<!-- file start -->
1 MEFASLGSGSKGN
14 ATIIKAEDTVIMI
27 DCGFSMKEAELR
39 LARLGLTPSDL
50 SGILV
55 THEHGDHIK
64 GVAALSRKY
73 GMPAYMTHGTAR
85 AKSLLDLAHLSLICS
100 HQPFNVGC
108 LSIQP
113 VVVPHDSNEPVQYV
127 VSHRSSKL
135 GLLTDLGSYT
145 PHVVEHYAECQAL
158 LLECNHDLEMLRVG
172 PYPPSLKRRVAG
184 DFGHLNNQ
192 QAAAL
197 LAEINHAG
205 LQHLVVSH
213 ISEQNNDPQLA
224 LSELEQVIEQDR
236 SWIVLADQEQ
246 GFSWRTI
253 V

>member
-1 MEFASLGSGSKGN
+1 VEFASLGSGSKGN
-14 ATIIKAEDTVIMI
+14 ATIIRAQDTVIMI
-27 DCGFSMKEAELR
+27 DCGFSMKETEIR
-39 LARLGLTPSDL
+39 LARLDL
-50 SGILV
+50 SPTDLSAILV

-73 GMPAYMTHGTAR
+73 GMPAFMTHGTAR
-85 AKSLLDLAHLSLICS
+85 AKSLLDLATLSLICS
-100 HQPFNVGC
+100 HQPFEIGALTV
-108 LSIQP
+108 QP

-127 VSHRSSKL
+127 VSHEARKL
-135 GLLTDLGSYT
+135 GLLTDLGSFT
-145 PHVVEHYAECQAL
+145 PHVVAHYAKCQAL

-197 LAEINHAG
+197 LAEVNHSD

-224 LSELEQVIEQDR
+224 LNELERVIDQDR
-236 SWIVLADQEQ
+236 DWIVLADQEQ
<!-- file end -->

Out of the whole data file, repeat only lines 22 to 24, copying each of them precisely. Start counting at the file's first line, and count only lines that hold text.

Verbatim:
213 ISEQNNDPQLA
224 LSELEQVIEQDR
236 SWIVLADQEQ